(WOMENSENEWS)–Current media research demonstrates that people’s evaluations of female candidates can be shaped by the information candidates include in their campaigns.
Chingching Chang and Jacqueline Hitchon caution that voters often default to gender stereotypes to "fill in" gaps in their information about candidates. Their research finds that when campaign ads do not contain information about particular policy areas, voters use gender as a cue to discern a candidate’s abilities or position in those areas. However, when information about a candidate’s strengths in a policy area is provided, voters readily rely on that concrete information in making judgments. They also find that female candidates are most well served by keeping the tone of campaign ads neutral, as overly positive or negative emotional tones are evaluated as less appropriate.
Another concern along these lines has involved the use of negative advertising by female candidates. Some early researchers feared that negative ads would violate stereotyped expectations of women as kinder, less aggressive candidates. However, female candidates have come to employ negative advertising in equal proportions with men and have had success in using attack ads to bolster their own issue competence. Beyond that, Kim Fridkin, Pat Kenney and Gina Woodall find that negative advertising is less successful at shaping people’s evaluations of female candidates than it is in influencing attitudes toward men.
Candidates Present Themselves Similarly
While some research suggests that women should think carefully about campaign strategy and play to their stereotyped strengths to benefit from positive stereotypes, there is relatively little evidence that women behave differently from men in presenting themselves to the public, at least with regard to the issues on which they campaign. These findings are consistent whether considering television advertisements or campaign websites. Dianne Bystrom and her colleagues examine both ads and websites for Senate and gubernatorial candidates in the 1990s and early 2000s and find very few differences in issue presentation between female and male candidates. Relying on data from the Wisconsin Ads Project for congressional races in 2000 and 2002, Virginia Sapiro and her coauthors find much more similarity among women and men in their campaign ads and suggest that the limited differences are explained by race-specific electoral context. In examining the potential impact of the Sept. 11th attacks on the way candidates campaign, Patricia Strach and Virginia Sapiro find that Republican men were more likely to give attention to military and foreign affairs issues in 2002 as compared with 2000 than were Democratic men or women of both parties. However, this gender difference, which is also driven by political party considerations, is the only difference they identify in campaigns immediately following the tragedy.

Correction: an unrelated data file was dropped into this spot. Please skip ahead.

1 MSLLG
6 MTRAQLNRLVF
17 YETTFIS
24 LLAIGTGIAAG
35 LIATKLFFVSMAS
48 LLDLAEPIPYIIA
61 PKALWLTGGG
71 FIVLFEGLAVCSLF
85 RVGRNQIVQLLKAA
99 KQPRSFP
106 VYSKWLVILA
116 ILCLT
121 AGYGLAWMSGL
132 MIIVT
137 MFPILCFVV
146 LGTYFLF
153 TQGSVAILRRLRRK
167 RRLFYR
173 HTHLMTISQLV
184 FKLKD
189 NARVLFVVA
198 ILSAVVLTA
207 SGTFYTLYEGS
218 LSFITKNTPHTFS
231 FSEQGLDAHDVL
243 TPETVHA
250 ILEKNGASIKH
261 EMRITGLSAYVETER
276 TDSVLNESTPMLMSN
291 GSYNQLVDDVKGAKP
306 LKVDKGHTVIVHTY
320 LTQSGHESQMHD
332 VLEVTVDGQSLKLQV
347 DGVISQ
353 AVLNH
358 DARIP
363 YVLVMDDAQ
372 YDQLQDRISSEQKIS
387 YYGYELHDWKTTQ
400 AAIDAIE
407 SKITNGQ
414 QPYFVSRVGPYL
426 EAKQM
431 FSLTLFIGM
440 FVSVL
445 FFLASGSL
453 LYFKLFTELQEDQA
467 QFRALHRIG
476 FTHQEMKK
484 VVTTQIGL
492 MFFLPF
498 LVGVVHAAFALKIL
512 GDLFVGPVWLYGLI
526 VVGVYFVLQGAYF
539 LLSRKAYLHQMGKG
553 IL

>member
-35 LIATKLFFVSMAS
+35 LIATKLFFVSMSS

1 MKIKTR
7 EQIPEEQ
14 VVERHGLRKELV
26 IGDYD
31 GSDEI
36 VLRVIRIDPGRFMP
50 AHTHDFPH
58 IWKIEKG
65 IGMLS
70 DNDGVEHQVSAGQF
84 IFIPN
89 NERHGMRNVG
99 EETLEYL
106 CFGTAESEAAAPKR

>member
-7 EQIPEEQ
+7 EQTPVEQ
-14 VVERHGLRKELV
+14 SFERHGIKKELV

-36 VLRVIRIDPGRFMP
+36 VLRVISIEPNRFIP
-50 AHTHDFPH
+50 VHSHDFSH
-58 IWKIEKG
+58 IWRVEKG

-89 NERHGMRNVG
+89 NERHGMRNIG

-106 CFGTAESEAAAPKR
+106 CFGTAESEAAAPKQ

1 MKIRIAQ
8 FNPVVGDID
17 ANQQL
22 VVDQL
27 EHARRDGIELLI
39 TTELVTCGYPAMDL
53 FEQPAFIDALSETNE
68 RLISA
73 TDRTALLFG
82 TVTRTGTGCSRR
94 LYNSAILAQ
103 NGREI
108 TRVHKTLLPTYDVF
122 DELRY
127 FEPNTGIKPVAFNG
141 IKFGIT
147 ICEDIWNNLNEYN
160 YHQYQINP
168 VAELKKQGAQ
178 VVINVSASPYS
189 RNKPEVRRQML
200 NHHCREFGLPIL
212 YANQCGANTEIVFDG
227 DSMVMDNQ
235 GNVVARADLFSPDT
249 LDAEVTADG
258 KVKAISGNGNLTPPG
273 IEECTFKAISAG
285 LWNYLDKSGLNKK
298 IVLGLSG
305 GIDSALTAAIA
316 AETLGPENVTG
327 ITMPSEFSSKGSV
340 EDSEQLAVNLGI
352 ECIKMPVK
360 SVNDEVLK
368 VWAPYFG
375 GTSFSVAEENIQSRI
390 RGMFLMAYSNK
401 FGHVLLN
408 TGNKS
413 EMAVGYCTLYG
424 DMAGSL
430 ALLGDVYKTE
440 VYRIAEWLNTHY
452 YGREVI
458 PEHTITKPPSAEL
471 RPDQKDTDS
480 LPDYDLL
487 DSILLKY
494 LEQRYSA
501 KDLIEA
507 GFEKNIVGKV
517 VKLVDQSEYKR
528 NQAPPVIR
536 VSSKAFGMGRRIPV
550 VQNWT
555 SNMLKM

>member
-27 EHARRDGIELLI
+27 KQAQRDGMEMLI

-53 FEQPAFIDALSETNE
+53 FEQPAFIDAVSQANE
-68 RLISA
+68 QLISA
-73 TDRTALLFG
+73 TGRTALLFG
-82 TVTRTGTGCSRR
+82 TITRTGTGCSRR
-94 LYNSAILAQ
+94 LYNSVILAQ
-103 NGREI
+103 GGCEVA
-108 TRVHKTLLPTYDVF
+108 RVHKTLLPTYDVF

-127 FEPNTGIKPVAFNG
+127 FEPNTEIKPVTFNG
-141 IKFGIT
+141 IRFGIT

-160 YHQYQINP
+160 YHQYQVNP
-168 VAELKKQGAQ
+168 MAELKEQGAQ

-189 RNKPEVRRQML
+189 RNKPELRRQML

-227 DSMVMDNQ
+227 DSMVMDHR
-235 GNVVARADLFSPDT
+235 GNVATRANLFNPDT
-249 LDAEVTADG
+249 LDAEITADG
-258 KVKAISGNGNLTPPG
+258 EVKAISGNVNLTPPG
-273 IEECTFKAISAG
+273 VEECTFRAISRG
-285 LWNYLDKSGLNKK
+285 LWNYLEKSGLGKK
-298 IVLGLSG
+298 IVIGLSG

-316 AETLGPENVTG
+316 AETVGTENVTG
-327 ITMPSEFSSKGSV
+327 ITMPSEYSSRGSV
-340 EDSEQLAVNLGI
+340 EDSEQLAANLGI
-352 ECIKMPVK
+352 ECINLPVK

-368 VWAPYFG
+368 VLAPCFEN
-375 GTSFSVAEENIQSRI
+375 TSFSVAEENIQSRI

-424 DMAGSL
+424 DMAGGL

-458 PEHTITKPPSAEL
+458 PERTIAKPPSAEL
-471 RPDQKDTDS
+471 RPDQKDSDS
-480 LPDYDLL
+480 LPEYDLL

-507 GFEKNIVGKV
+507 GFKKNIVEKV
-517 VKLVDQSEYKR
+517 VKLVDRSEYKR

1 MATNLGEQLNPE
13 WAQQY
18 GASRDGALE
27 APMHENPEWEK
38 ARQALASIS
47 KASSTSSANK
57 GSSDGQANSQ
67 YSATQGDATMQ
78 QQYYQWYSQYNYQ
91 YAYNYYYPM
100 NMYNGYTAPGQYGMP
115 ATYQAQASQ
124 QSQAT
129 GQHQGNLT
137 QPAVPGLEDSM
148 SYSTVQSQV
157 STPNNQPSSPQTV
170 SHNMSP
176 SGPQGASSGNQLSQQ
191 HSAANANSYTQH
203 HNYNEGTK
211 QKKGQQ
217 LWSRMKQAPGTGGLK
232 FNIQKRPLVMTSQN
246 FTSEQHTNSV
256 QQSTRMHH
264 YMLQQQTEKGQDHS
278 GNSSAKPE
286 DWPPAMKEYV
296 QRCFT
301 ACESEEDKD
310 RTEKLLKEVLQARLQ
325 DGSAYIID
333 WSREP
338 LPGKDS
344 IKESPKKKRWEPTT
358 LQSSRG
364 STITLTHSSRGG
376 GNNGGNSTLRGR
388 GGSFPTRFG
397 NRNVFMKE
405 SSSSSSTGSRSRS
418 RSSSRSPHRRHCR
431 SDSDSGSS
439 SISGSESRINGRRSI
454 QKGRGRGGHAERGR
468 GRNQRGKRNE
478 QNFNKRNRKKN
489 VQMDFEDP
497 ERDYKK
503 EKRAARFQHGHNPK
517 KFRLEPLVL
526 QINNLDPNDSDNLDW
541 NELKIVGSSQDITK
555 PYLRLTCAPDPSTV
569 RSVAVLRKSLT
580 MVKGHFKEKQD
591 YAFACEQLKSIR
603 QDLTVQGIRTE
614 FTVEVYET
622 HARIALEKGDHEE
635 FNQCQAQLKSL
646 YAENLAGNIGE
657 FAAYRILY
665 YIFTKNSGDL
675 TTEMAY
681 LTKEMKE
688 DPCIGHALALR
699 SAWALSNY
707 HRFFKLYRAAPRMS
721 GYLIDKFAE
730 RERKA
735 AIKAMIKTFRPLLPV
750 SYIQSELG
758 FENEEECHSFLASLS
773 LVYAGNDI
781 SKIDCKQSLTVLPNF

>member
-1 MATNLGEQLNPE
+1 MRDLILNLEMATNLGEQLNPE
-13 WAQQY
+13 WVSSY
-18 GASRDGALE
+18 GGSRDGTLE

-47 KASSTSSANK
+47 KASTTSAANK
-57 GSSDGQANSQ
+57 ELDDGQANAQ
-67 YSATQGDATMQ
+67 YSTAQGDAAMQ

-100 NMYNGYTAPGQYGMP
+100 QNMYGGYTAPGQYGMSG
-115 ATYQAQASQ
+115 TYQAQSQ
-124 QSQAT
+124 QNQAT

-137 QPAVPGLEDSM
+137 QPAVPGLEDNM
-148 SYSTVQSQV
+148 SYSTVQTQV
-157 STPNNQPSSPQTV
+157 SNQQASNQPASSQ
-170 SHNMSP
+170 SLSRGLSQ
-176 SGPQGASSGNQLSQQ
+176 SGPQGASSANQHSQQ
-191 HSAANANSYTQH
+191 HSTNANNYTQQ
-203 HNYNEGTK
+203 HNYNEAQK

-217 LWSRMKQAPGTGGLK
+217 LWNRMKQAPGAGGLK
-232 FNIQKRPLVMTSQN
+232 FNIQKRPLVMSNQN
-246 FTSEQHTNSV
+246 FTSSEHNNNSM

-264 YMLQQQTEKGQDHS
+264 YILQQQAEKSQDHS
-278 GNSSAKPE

Finally, in examining congressional candidate websites in 2000 and 2002, I find the same pattern of no differences among female and male candidates in their issue presentations. Instead, these data demonstrate that candidates, both women and men, are strategic actors who campaign on the important issues of the day. Any differences in candidate issue presentation are generally explained by political party or incumbency, which is in line with other works in this area. Based on these data, it does not appear that candidates, women or men, attempt to play to voter stereotypes in any significant way. This would suggest that any remaining voter stereotyping or media coverage bias is not a result of significant or overt attempts by candidates to ensure that they are perceived in gender-stereotypic ways.
Kathleen Dolan is professor of political science at the University of Wisconsin Milwaukee.
For More Information:
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